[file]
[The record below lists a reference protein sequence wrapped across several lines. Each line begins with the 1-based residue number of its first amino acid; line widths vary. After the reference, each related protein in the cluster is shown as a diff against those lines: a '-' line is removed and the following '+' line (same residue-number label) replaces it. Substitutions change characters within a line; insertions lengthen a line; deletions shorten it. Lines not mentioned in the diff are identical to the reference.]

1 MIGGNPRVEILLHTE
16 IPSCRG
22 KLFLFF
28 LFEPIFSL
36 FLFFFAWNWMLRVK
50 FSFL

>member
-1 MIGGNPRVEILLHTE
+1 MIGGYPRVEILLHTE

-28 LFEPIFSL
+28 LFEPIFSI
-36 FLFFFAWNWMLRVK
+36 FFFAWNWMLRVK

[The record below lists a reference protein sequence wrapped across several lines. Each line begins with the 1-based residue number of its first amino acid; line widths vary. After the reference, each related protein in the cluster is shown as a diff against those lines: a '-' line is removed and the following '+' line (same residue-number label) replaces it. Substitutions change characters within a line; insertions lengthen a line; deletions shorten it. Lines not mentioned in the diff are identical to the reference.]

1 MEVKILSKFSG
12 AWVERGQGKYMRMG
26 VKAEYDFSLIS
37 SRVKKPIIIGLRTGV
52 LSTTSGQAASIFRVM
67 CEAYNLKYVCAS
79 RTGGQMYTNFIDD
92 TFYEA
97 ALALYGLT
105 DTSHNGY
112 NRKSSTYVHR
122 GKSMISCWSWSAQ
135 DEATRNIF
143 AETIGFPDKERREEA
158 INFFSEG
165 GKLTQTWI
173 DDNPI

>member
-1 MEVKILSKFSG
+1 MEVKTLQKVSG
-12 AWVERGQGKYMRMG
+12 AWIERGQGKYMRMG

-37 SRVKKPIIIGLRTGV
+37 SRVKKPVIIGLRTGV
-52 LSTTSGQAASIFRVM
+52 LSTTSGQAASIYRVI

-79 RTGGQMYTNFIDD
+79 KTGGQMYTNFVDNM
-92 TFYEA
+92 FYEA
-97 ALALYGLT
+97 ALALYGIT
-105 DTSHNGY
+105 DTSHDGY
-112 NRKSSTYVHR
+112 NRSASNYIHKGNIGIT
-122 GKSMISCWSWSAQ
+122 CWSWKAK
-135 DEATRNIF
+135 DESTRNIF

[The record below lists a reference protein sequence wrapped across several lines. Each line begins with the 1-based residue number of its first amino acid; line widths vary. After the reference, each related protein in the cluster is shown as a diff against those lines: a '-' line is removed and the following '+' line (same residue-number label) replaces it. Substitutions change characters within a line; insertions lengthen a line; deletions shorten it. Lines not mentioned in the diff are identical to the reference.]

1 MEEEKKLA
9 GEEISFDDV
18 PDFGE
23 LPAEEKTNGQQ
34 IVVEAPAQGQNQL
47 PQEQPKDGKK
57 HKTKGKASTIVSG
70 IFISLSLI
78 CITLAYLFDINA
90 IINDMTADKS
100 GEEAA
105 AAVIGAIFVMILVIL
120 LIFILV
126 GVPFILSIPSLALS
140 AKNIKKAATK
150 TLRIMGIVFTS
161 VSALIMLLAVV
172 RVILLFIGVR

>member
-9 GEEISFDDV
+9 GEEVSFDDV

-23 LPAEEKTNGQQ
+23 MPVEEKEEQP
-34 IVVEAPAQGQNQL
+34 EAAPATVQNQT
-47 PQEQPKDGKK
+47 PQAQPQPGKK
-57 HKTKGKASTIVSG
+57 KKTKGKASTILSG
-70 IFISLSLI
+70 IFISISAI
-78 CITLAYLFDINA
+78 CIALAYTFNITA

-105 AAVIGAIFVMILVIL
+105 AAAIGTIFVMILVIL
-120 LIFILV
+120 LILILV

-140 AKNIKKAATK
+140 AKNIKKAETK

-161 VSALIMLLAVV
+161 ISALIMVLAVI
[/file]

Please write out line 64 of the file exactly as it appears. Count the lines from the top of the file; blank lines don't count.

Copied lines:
70 IFISLSLI